Overdue library books are returned every day, but it’s not every day that the book was checked out 78 years before. A Chicago-area woman returned an overdue copy of Oscar Wilde’s The Picture of Dorian Gray to the Chicago Public Library during their amnesty program.
So, why did Harlean Hoffman Vision wait until now to return the Wilde novel? Because the book, a rare limited edition print, was originally checked out in 1934 and Vision was afraid of the massive late fee she could face, reports Reuters.
Vision found the book in her late mother’s possessions, complete with the Chicago Public Library stamp. Not wanting to risk atrocious fines or even jail time, the woman kept the book, until the CPL began a rare three-week long amnesty program for overdue items.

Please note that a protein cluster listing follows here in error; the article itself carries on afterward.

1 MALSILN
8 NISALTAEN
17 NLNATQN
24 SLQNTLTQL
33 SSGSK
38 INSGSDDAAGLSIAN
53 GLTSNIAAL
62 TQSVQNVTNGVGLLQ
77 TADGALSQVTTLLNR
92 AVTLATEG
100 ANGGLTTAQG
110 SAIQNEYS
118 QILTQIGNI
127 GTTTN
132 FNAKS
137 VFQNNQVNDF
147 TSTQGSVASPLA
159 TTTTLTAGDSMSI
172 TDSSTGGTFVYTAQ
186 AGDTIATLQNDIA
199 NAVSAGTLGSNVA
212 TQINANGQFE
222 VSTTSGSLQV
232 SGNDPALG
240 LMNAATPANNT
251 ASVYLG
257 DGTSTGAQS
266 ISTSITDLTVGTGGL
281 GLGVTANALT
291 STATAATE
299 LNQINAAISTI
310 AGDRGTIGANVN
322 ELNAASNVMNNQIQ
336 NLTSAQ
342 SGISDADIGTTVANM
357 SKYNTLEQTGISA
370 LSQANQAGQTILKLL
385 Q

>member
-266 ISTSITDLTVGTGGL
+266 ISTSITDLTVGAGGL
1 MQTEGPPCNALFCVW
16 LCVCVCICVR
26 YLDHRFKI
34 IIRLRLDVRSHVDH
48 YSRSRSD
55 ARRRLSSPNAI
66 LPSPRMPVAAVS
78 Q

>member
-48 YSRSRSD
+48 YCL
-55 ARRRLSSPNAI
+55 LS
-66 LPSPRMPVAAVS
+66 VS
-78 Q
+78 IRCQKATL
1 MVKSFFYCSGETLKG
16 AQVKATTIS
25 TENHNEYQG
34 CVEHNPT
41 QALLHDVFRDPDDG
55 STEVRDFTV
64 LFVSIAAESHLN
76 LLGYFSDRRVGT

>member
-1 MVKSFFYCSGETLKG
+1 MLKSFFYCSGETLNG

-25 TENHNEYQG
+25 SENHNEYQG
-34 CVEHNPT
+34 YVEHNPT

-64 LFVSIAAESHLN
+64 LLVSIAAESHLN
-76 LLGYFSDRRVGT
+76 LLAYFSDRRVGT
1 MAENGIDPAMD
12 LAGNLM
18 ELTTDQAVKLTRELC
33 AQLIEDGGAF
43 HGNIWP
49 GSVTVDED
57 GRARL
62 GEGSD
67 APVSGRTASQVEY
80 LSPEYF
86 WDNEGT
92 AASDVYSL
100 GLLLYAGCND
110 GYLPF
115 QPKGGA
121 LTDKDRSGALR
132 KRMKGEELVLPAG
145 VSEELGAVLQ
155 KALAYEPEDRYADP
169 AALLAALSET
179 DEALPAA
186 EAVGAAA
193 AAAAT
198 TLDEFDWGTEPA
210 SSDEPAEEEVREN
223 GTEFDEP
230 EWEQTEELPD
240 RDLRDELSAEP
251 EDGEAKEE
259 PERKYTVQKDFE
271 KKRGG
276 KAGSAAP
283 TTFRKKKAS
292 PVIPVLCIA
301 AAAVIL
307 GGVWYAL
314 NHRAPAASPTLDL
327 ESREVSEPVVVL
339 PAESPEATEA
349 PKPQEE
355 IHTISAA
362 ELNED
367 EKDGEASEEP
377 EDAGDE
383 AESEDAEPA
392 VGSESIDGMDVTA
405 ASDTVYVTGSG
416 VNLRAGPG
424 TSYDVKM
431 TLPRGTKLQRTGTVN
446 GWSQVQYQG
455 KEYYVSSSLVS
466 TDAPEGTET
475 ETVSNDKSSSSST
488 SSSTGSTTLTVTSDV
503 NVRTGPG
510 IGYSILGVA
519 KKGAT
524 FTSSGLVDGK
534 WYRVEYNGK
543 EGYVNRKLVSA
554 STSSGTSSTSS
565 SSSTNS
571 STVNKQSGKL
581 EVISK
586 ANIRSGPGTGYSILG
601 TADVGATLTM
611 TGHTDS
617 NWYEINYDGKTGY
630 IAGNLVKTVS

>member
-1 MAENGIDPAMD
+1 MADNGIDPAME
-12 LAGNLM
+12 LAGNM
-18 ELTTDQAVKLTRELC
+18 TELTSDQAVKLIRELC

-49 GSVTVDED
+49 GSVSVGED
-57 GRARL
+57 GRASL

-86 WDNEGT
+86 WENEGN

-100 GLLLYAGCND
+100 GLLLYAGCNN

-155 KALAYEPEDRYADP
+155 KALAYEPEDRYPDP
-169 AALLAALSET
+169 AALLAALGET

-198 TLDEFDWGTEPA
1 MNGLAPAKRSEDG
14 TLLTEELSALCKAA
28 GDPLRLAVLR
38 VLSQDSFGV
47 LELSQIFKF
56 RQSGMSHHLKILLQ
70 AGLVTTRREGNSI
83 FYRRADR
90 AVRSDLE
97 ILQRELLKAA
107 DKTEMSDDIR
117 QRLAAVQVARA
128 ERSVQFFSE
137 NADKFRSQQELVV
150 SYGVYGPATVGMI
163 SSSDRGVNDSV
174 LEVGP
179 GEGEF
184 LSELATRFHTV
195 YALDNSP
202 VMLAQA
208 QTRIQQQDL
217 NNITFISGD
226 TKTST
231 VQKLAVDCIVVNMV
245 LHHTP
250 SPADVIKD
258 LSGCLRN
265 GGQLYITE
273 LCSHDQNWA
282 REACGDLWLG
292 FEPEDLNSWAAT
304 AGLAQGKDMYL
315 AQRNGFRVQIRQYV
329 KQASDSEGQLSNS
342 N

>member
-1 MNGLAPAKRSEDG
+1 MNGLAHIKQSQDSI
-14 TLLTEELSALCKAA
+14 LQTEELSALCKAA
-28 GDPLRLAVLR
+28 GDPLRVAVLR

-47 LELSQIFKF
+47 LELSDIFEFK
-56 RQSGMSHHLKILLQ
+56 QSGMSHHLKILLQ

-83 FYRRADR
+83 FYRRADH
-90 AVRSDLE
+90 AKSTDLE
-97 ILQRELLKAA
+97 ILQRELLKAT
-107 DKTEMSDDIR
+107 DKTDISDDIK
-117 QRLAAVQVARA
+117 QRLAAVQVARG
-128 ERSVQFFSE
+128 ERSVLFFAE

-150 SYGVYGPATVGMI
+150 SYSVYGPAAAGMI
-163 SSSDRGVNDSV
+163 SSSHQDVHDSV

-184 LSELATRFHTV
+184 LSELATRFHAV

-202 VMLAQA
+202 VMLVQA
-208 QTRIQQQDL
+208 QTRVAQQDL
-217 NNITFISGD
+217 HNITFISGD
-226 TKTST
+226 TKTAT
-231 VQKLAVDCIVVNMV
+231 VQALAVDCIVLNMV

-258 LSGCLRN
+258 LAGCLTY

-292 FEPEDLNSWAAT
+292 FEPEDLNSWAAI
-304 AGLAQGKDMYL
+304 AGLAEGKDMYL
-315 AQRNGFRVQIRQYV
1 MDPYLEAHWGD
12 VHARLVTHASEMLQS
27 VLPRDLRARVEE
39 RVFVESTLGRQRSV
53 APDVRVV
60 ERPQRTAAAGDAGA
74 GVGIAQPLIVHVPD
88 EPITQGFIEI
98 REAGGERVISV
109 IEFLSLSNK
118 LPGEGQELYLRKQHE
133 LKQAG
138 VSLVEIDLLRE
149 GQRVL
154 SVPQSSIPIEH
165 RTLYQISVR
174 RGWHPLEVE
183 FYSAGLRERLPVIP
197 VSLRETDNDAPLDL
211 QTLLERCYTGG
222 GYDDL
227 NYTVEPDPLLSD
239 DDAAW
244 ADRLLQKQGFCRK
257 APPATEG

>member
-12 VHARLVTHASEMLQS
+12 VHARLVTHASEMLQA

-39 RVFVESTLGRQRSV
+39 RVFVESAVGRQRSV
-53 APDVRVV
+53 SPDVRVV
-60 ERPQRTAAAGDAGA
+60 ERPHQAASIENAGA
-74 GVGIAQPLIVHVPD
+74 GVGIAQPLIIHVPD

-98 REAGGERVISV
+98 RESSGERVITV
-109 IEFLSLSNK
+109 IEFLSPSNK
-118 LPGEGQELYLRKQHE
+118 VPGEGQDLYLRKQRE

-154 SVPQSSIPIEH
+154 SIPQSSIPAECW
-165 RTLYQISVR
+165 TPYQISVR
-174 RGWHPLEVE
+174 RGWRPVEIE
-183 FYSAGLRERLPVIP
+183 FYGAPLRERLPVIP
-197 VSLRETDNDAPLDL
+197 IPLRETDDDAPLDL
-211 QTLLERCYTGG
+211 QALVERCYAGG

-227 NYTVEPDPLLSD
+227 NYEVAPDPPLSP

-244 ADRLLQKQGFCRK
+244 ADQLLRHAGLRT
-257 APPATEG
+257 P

Ruth Lednicer, the library’s marketing director, said that the book was returned on Thursday. Lednicer stated:
“She kept saying, ‘You’re not going to arrest me?’ and we said, ‘No, we’re so happy you brought it back.'”
According to The Huffington Post, Vision’s mother, Sylvia Hoffman, had somehow gotten the book from a childhood friend. The Oscar Wilde novel is one of just 480 special-edition copies printed by London’s Edinburgh Society. After almost 20 years, Vision returned the book to the library, hoping that the library would waive the anticipated fine.
If it weren’t for the amnesty, along with the library’s $10 cap on overdue book fines, Harlean Hoffman Vision would have owed the library $6,000.
Earlier this year, a book overdue 80 years was returned to a library in Ireland. The book had a massive $5,000 late fee, but the library opted to waive it.
What’s the most you have ever paid for an overdue library book?